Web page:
Book Review: The Weight of Glory

51H6r+JzN3L._SX330_BO1,204,203,200_

 

One of my favorite passages of Scripture…a encouragement towards steadfastness that is unlike anything else that I’ve read or heard…is found in 2 Corinthians 4:17-18, “For this light momentary affliction is preparing for us an eternal weight of glory beyond all comparison, as we look not to the things that are seen but to the things that are unseen. For the things that are seen are transient, but the things that are unseen are eternal.” (ESV)  Ever since reading that passage several years ago, my heart and mind have been consumed with that idea of “The Weight of Glory.”  Everyone wants the glory, but no one willingly signs up for the suffering.

I just finished rereading C.S. Lewis’s The Weight of Glory and was reminded what a privilege it is to be considered worthy as a child of God to approach the throne of grace with confidence (Hebrews 4:16) to share our deepest struggles and concerns with the very Creator of the universe.  He wants to know our deepest hurts and He desires nothing more than to show us His perfect glory which outshines any bump in the road…or even all the mountaintops of celebration that we might encounter in our journey on this earth.

I highlighted several things while reading and have posted those notes below.  Soli Deo Gloria!

  • In his beautiful peroration at the end of his sermon “The Weight of Glory,” C.S. Lewis, after commenting o the immortality of the human soul, says, “This does not mean that we are to be perpetually solemn.  We must play.  But our merriment must be of that kind (and it is, in fact, the merriest kind) which exists between people who have, from the outset, taken each other seriously.” p. 1
  • It would seem that Our Lord finds our desires not too strong, but too weak. We are half-hearted creatures, fooling about with drink and sex and ambition when infinite joy is offered us, like an ignorant child who wants to go on making mud pies in a slum because he cannot imagine what is meant by the offer of a holiday at the sea. We are far too easily pleased. p. 16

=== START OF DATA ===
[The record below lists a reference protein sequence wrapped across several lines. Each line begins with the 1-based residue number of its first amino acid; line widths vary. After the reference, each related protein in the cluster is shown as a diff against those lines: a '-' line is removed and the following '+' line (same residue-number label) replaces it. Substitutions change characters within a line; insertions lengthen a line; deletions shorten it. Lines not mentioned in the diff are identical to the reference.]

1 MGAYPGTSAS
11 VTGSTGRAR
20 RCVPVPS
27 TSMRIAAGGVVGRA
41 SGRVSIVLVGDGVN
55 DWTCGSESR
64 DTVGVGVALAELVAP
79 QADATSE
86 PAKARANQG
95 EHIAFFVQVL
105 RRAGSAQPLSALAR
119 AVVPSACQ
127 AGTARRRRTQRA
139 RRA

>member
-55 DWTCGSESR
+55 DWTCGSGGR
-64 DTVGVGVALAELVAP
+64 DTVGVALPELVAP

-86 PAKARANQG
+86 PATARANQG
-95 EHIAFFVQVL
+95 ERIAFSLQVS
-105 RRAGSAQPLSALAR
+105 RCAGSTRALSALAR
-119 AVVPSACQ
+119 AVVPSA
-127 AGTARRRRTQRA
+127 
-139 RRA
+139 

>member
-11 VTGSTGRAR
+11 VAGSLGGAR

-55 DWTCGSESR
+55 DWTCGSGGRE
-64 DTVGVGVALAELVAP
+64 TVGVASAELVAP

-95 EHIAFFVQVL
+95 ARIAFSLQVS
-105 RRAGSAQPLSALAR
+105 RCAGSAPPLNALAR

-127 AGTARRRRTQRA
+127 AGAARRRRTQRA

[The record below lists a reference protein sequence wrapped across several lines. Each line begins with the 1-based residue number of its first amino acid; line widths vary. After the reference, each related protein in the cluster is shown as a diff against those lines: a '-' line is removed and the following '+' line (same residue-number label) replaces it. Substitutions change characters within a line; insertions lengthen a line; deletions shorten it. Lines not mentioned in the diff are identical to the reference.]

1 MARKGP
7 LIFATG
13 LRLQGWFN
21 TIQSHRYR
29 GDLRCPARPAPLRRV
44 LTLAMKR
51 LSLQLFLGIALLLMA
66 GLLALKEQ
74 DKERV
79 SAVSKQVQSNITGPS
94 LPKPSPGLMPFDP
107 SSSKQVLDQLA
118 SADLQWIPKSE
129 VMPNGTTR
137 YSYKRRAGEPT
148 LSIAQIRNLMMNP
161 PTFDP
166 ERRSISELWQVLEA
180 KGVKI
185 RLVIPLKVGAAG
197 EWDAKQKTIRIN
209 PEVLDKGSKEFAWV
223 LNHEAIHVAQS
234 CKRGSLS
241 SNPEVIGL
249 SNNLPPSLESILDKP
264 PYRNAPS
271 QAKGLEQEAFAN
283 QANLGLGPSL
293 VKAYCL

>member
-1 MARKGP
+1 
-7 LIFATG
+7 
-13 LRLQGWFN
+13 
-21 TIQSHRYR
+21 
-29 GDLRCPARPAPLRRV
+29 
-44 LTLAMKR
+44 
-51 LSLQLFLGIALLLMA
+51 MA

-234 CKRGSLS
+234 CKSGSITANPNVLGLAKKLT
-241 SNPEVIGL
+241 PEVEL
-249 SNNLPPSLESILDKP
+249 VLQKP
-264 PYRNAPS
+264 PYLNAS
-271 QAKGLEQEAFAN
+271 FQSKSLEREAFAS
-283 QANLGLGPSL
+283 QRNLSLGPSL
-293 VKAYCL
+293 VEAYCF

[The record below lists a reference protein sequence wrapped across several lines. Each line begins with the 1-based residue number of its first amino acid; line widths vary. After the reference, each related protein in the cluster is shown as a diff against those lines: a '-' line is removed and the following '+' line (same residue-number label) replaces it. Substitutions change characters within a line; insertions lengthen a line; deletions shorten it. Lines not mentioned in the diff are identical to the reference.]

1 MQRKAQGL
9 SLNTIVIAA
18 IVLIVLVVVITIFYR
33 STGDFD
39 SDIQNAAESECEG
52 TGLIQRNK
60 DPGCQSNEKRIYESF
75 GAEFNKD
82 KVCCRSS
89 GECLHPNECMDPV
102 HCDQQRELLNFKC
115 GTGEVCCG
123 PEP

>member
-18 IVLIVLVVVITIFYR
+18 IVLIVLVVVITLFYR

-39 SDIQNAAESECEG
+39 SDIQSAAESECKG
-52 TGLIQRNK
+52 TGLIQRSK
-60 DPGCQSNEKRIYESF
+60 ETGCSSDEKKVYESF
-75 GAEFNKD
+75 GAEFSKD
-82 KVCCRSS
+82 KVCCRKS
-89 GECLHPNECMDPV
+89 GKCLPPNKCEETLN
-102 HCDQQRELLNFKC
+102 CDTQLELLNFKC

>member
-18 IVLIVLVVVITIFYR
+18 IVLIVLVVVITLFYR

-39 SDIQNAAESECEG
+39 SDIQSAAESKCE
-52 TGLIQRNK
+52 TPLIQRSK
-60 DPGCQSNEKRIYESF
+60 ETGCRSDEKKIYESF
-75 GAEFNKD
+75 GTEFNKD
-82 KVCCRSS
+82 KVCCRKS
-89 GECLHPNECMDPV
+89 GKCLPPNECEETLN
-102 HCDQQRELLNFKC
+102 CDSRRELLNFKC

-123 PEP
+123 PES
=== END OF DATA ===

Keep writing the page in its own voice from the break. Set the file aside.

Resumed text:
• If a transtemporal, transfinite good is our real destiny, then any other good on which our desire fixes must be in some degree fallacious, must bear at best only a symbolical relation to what will truly satisfy.  p. 29
  • Glory, as Christianity teaches me to hope for it, turns out to satisfy my original desire and indeed to reveal and element in that desire which I had not noticed.  By ceasing for a moment to consider my own wants I have begun to learn better what I really wanted. p. 39
  • We live, in fact, in a world starved for solitude, silence, and private: and therefore starved for meditation and true friendship.
  • There are no ordinary people. You have never talked to a mere mortal. Nations, cultures, arts, civilizations – these are mortal, and their life is to ours as the life of a gnat. But it is immortals whom we joke with, work with, marry, snub and exploit – immortal horrors or everlasting splendors. This does not mean that we are to be perpetually solemn. We must play. But our merriment must be of that kind (and it is, in fact, the merriest kind) which exists between people who have, from the outset, taken each other seriously – no flippancy, no superiority, no presumption. p. 46
  • A university is a society for the pursuit of learning. p. 47
  • Happy work is best done by the man who takes his long-term plans somewhat lightly and works from moment to moment “as to the Lord.” p. 61
  • I believe in Christianity as I believe that the Sun has risen, not only because I see it, but because by it I see everything else. p. 140

Leave a Reply

Your email address will not be published. Required fields are marked *

You may use these HTML tags and attributes: <a href="" title=""> <abbr title=""> <acronym title=""> <b> <blockquote cite=""> <cite> <code> <del datetime=""> <em> <i> <q cite=""> <strike> <strong>